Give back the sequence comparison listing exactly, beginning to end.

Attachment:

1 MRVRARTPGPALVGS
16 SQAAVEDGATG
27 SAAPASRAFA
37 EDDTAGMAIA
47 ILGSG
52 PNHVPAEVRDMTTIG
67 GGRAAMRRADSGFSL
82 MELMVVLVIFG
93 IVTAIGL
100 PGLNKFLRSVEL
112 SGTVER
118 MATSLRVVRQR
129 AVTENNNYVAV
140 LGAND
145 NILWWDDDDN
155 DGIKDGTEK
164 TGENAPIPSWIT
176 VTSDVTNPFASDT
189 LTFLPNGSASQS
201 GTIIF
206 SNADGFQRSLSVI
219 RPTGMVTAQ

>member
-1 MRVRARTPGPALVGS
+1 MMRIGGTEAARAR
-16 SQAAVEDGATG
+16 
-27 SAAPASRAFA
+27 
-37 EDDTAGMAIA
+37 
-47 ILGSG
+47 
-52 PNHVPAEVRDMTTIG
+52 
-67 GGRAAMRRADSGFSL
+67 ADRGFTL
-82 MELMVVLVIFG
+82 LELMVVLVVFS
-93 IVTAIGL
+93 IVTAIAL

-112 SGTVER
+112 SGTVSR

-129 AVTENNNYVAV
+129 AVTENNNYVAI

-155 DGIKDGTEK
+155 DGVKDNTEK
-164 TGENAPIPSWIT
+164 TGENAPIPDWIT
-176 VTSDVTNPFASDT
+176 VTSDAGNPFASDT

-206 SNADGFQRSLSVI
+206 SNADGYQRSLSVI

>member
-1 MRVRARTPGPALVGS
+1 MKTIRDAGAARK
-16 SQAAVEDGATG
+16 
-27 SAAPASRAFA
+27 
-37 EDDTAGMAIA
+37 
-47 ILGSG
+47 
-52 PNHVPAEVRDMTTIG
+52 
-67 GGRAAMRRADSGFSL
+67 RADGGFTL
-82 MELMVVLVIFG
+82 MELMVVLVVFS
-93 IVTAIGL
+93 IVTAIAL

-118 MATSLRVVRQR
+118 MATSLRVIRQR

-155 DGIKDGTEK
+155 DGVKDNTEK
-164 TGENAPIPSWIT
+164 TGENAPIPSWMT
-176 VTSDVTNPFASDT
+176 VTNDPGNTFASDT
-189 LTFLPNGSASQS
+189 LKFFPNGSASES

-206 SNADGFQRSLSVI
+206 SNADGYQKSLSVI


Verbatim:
1 MRVRARTPGPALVGS
16 SQAAVEDGATG
27 SAAPASRAFA
37 EDDTAGMAIA
47 ILGSG
52 PNHVPAEVRDMTTIG
67 GGRAAMRRADSGFSL
82 MELMVVLVIFG
93 IVTAIGL
100 PGLNKFLRSVEL
112 SGTVER
118 MATSLRVVRQR
129 AVTENNNYVAV
140 LGAND
145 NILWWDDDDN
155 DGIKDGTEK
164 TGENAPIPSWIT
176 VTSDVTNPFASDT
189 LTFLPNGSASQS
201 GTIIF
206 SNADGFQRSLSVI
219 RPTGMVTAQ

>member
-1 MRVRARTPGPALVGS
+1 MMRIGGTEAARAR
-16 SQAAVEDGATG
+16 
-27 SAAPASRAFA
+27 
-37 EDDTAGMAIA
+37 
-47 ILGSG
+47 
-52 PNHVPAEVRDMTTIG
+52 
-67 GGRAAMRRADSGFSL
+67 ADRGFTL
-82 MELMVVLVIFG
+82 LELMVVLVVFS
-93 IVTAIGL
+93 IVTAIAL

-112 SGTVER
+112 SGTVSR

-129 AVTENNNYVAV
+129 AVTENNNYVAI

-155 DGIKDGTEK
+155 DGVKDNTEK
-164 TGENAPIPSWIT
+164 TGENAPIPDWIT
-176 VTSDVTNPFASDT
+176 VTSDAGNPFASDT

-206 SNADGFQRSLSVI
+206 SNADGYQRSLSVI

>member
-1 MRVRARTPGPALVGS
+1 MKTIRDAGAARK
-16 SQAAVEDGATG
+16 
-27 SAAPASRAFA
+27 
-37 EDDTAGMAIA
+37 
-47 ILGSG
+47 
-52 PNHVPAEVRDMTTIG
+52 
-67 GGRAAMRRADSGFSL
+67 RADGGFTL
-82 MELMVVLVIFG
+82 MELMVVLVVFS
-93 IVTAIGL
+93 IVTAIAL

-118 MATSLRVVRQR
+118 MATSLRVIRQR

-155 DGIKDGTEK
+155 DGVKDNTEK
-164 TGENAPIPSWIT
+164 TGENAPIPSWMT
-176 VTSDVTNPFASDT
+176 VTNDPGNTFASDT
-189 LTFLPNGSASQS
+189 LKFFPNGSASES

-206 SNADGFQRSLSVI
+206 SNADGYQKSLSVI